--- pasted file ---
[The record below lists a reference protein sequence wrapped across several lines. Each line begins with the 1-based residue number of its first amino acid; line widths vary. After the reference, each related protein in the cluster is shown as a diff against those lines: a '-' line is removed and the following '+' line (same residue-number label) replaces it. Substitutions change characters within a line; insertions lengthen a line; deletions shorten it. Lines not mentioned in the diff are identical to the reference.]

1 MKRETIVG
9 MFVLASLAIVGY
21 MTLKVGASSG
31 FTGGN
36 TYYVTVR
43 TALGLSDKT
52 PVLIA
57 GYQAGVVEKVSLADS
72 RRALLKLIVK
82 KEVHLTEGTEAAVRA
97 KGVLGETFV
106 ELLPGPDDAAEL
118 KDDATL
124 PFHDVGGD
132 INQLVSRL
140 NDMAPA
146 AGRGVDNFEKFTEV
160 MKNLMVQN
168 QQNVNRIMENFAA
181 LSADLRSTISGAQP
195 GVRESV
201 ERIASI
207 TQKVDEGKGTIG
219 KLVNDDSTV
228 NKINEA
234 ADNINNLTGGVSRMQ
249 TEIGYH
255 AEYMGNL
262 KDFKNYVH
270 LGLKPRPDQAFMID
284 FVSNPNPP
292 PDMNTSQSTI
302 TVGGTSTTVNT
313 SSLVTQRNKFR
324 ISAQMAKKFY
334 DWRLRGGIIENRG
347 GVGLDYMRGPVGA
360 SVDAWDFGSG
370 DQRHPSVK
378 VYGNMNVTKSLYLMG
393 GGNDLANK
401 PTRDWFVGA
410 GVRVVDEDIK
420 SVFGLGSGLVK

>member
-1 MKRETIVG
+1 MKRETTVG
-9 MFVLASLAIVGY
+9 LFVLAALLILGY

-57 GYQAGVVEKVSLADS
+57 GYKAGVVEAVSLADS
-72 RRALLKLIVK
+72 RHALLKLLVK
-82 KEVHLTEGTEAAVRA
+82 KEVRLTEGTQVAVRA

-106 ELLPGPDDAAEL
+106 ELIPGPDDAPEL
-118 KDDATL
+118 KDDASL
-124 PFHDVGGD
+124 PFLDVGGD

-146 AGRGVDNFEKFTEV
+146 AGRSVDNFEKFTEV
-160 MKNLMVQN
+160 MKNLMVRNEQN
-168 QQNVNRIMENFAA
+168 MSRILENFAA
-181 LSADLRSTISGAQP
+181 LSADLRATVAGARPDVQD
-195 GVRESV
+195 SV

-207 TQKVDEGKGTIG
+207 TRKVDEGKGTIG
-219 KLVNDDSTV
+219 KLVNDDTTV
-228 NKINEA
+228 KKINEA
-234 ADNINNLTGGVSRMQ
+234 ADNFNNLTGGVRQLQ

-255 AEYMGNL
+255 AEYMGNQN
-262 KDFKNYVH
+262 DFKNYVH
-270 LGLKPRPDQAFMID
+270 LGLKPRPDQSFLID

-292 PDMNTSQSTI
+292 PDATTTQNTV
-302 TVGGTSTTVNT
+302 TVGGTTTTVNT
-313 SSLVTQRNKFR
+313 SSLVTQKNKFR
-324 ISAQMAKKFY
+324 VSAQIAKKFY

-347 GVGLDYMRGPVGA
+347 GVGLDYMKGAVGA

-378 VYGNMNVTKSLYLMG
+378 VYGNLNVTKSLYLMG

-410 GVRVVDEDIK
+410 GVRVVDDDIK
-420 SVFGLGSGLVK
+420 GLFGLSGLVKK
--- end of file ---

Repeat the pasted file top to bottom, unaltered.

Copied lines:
[The record below lists a reference protein sequence wrapped across several lines. Each line begins with the 1-based residue number of its first amino acid; line widths vary. After the reference, each related protein in the cluster is shown as a diff against those lines: a '-' line is removed and the following '+' line (same residue-number label) replaces it. Substitutions change characters within a line; insertions lengthen a line; deletions shorten it. Lines not mentioned in the diff are identical to the reference.]

1 MKRETIVG
9 MFVLASLAIVGY
21 MTLKVGASSG
31 FTGGN
36 TYYVTVR
43 TALGLSDKT
52 PVLIA
57 GYQAGVVEKVSLADS
72 RRALLKLIVK
82 KEVHLTEGTEAAVRA
97 KGVLGETFV
106 ELLPGPDDAAEL
118 KDDATL
124 PFHDVGGD
132 INQLVSRL
140 NDMAPA
146 AGRGVDNFEKFTEV
160 MKNLMVQN
168 QQNVNRIMENFAA
181 LSADLRSTISGAQP
195 GVRESV
201 ERIASI
207 TQKVDEGKGTIG
219 KLVNDDSTV
228 NKINEA
234 ADNINNLTGGVSRMQ
249 TEIGYH
255 AEYMGNL
262 KDFKNYVH
270 LGLKPRPDQAFMID
284 FVSNPNPP
292 PDMNTSQSTI
302 TVGGTSTTVNT
313 SSLVTQRNKFR
324 ISAQMAKKFY
334 DWRLRGGIIENRG
347 GVGLDYMRGPVGA
360 SVDAWDFGSG
370 DQRHPSVK
378 VYGNMNVTKSLYLMG
393 GGNDLANK
401 PTRDWFVGA
410 GVRVVDEDIK
420 SVFGLGSGLVK

>member
-1 MKRETIVG
+1 MKRETTVG
-9 MFVLASLAIVGY
+9 LFVLAALLILGY

-57 GYQAGVVEKVSLADS
+57 GYKAGVVEAVSLADS
-72 RRALLKLIVK
+72 RHALLKLLVK
-82 KEVHLTEGTEAAVRA
+82 KEVRLTEGTQVAVRA

-106 ELLPGPDDAAEL
+106 ELIPGPDDAPEL
-118 KDDATL
+118 KDDASL
-124 PFHDVGGD
+124 PFLDVGGD

-146 AGRGVDNFEKFTEV
+146 AGRSVDNFEKFTEV
-160 MKNLMVQN
+160 MKNLMVRNEQN
-168 QQNVNRIMENFAA
+168 MSRILENFAA
-181 LSADLRSTISGAQP
+181 LSADLRATVAGARPDVQD
-195 GVRESV
+195 SV

-207 TQKVDEGKGTIG
+207 TRKVDEGKGTIG
-219 KLVNDDSTV
+219 KLVNDDTTV
-228 NKINEA
+228 KKINEA
-234 ADNINNLTGGVSRMQ
+234 ADNFNNLTGGVRQLQ

-255 AEYMGNL
+255 AEYMGNQN
-262 KDFKNYVH
+262 DFKNYVH
-270 LGLKPRPDQAFMID
+270 LGLKPRPDQSFLID

-292 PDMNTSQSTI
+292 PDATTTQNTV
-302 TVGGTSTTVNT
+302 TVGGTTTTVNT
-313 SSLVTQRNKFR
+313 SSLVTQKNKFR
-324 ISAQMAKKFY
+324 VSAQIAKKFY

-347 GVGLDYMRGPVGA
+347 GVGLDYMKGAVGA

-378 VYGNMNVTKSLYLMG
+378 VYGNLNVTKSLYLMG

-410 GVRVVDEDIK
+410 GVRVVDDDIK
-420 SVFGLGSGLVK
+420 GLFGLSGLVKK